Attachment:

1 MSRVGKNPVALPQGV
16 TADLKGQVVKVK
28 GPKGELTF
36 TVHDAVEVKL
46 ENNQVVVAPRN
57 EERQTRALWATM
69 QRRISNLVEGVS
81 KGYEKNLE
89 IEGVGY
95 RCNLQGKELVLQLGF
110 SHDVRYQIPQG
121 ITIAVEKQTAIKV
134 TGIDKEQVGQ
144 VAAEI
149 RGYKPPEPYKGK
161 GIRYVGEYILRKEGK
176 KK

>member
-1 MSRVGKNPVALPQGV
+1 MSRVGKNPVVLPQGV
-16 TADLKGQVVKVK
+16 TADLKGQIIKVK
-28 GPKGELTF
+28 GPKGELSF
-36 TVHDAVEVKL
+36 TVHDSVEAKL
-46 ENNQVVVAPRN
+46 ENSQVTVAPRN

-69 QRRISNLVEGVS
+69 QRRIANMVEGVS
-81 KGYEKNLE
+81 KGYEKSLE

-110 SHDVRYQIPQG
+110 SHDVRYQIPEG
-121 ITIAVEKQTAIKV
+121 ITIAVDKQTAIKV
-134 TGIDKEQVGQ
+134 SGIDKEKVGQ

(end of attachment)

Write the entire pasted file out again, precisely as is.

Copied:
1 MSRVGKNPVALPQGV
16 TADLKGQVVKVK
28 GPKGELTF
36 TVHDAVEVKL
46 ENNQVVVAPRN
57 EERQTRALWATM
69 QRRISNLVEGVS
81 KGYEKNLE
89 IEGVGY
95 RCNLQGKELVLQLGF
110 SHDVRYQIPQG
121 ITIAVEKQTAIKV
134 TGIDKEQVGQ
144 VAAEI
149 RGYKPPEPYKGK
161 GIRYVGEYILRKEGK
176 KK

>member
-1 MSRVGKNPVALPQGV
+1 MSRVGKNPVVLPQGV
-16 TADLKGQVVKVK
+16 TADLKGQIIKVK
-28 GPKGELTF
+28 GPKGELSF
-36 TVHDAVEVKL
+36 TVHDSVEAKL
-46 ENNQVVVAPRN
+46 ENSQVTVAPRN

-69 QRRISNLVEGVS
+69 QRRIANMVEGVS
-81 KGYEKNLE
+81 KGYEKSLE

-110 SHDVRYQIPQG
+110 SHDVRYQIPEG
-121 ITIAVEKQTAIKV
+121 ITIAVDKQTAIKV
-134 TGIDKEQVGQ
+134 SGIDKEKVGQ